Obama Calls for Passage of Cybersecurity ActRevised Bill Seen as Less Robust than an Earlier Draft
As the Senate debate begins on the Cybersecurity Act of 2012, President Obama has endorsed the measure despite revisions from an earlier version that would have allowed the federal government to regulate the mostly privately owned critical national IT infrastructure.
"While lacking some of the key provisions of earlier bills, the revised legislation will provide important tools to strengthen the nation's response to cybersecurity risks," a Statement of Administration Policy says.
In the statement, the administration laments that the revised bill contains critical-infrastructure protection measures that it deems are less robust than in an earlier draft. "But," the statement says, "[it] would still produce meaningful cybersecurity improvements." [See Senators Purge Regulations from Cybersecurity Bill.]
The original bill called on the federal government, working with private-sector stakeholders, to develop security standards it could impose on critical infrastructure providers. But sponsors of the bill backed off any type of regulation in order to get Republican support for the measure. Instead, the bill calls on the use of incentives to get private-sector owners of the infrastructure to implement sound security practices.
Still, the White House statement says the administration would not support amendments that would weaken the critical infrastructure protection measures in the legislation, including reducing the federal government's existing roles and responsibilities in coordinating and endorsing the outcome-based cybersecurity practices; weakening the statutory authorities of the Department of Homeland Security to accomplish its critical infrastructure protection mission or substantially expanding the narrowly tailored liability protections for private sector entities.
"While liability limitations are necessary to encourage information sharing," the statement says, "overly broad immunities from legal obligations would undermine the very trust that the bill seeks to strengthen."
The information technology industry generally likes the bill, but seeks changes, including provisions that would strengthen liability protections when sharing cyberthreat information with government and other businesses.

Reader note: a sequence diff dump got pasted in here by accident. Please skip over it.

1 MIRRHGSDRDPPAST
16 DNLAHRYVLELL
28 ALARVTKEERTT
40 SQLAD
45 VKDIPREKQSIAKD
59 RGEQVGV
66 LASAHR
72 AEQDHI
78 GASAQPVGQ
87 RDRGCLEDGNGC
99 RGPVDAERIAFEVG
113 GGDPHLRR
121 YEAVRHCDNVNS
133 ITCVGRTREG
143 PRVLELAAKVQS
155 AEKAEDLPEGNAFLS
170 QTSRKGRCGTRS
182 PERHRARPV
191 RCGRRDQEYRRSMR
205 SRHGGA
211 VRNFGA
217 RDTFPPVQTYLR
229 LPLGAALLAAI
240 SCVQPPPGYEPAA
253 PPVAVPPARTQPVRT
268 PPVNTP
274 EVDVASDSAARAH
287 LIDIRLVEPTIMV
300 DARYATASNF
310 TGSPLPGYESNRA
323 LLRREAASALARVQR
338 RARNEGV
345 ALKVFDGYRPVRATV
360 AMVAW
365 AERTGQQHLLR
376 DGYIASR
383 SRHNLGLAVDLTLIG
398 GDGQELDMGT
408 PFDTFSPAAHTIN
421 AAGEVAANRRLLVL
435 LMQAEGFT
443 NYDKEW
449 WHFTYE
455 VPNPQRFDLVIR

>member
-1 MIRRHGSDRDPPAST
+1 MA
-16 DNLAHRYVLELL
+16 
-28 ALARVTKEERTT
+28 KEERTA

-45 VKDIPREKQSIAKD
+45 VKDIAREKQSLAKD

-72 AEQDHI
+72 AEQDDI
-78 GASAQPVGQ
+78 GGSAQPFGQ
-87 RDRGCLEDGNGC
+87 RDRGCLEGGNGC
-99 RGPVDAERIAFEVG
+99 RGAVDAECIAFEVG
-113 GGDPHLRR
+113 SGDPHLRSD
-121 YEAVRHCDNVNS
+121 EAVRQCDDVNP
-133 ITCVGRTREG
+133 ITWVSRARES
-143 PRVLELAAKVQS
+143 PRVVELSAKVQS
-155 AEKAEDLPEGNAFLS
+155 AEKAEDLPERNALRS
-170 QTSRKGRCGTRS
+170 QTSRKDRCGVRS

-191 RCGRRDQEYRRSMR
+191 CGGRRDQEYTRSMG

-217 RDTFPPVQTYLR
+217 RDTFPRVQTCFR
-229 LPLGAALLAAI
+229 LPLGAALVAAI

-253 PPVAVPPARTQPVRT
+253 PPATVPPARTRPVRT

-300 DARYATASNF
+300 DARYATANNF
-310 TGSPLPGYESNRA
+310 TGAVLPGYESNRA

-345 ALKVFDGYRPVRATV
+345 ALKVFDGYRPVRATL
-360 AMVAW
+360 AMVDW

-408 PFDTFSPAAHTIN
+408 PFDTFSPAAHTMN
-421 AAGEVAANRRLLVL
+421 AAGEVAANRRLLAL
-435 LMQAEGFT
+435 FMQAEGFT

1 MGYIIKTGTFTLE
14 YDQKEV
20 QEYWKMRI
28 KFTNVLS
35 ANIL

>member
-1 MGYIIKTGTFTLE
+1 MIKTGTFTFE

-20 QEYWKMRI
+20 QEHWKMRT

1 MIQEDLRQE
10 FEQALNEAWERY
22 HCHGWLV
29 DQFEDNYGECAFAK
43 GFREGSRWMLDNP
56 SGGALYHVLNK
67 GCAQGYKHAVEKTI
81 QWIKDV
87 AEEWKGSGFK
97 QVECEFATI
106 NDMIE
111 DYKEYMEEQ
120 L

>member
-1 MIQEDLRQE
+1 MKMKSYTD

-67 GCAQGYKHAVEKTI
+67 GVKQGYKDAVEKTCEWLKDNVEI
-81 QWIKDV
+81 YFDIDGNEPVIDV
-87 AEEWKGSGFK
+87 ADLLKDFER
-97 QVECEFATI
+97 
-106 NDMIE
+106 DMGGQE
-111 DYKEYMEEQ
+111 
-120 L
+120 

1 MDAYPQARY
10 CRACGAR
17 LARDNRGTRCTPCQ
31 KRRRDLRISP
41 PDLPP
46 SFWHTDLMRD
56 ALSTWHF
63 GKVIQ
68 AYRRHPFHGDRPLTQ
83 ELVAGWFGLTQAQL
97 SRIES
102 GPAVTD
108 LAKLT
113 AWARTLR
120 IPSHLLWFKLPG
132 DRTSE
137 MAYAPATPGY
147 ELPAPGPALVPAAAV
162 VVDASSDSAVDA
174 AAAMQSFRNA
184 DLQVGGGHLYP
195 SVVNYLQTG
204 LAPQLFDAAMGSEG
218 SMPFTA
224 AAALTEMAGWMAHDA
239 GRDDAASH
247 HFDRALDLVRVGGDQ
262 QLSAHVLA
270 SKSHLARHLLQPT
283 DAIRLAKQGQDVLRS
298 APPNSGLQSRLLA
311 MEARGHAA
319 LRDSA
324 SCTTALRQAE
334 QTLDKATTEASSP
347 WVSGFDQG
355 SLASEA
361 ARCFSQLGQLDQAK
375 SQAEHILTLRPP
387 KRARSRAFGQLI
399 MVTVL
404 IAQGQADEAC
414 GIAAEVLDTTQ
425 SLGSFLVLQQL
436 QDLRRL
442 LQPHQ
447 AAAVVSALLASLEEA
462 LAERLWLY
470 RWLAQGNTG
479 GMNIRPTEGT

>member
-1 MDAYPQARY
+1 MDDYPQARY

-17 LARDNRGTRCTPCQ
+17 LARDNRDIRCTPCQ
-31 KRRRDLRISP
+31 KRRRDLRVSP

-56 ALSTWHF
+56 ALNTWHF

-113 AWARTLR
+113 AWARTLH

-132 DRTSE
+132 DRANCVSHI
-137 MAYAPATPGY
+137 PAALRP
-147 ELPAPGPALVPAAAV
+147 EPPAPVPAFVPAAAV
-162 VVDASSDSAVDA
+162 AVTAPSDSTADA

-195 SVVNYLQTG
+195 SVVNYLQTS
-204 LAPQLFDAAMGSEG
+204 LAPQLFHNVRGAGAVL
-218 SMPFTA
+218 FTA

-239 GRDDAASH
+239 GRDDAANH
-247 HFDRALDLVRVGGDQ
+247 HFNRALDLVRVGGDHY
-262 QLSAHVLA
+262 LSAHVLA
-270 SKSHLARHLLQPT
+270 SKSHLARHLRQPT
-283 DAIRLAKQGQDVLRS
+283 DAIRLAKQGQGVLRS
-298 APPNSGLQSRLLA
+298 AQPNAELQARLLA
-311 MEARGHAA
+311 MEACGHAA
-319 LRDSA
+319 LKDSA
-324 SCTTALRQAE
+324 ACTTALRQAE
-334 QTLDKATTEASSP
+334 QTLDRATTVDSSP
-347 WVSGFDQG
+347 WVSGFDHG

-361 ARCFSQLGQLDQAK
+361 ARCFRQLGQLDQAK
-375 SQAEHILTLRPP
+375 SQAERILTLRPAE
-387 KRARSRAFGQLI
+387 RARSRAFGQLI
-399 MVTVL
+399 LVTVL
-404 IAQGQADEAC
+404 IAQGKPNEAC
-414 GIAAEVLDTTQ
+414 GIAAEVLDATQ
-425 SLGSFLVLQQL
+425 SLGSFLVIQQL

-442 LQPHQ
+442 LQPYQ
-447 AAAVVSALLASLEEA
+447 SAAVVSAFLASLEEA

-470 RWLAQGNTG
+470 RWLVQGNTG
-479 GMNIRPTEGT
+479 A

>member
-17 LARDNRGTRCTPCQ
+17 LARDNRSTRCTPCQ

"The bill even burdens those wishing to share information with another private entity by providing that the sender may not disclose cybersecurity threat indicators to another private entity that it knows is reasonably likely to violate provisions of the title," Larry Clinton, chief executive of the industry group Internet Security Alliance, says in a statement. "Without a further definition of reasonably likely, institutions that would like to disclose will not disclose because they will be unable to identify those institutions that fall into this category and increases the uncertainty around liability."
The administration statement says the White House appreciates what it characterizes as the bill's strong protections for privacy and civil liberties and would not support amendments that would weaken these protections.
"It is essential that the collection, use and disclosure of such information remain closely tied to the purposes of detecting and mitigating cybersecurity threats, while still allowing law enforcement to investigate and prosecute serious crimes," the statement says. "All entities - public and private - must be accountable for how they handle such data. ... The administration is confident that S. 3414 can improve the nation's cybersecurity while protecting the privacy, confidentiality and civil liberties that are central to American values."
Presidential advisers identify what they consider some flaws in the bill, which would create an interagency National Cybersecurity Council to coordinate the identification of voluntary cybersecurity practices for critical cyber infrastructure. As currently drafted, the White House says, the structure of the council raises constitutional concerns and should be amended to employ an administrative structure similar to that of other recently established councils.
The White House also questions provisions in the bill it says purports to prescribe the executive branch's responsibilities in coordinating with foreign governments and conducting diplomatic negotiations. The administration calls on the Senate to clarify these provisions to maintain the president's exclusive constitutional authority to conduct diplomacy.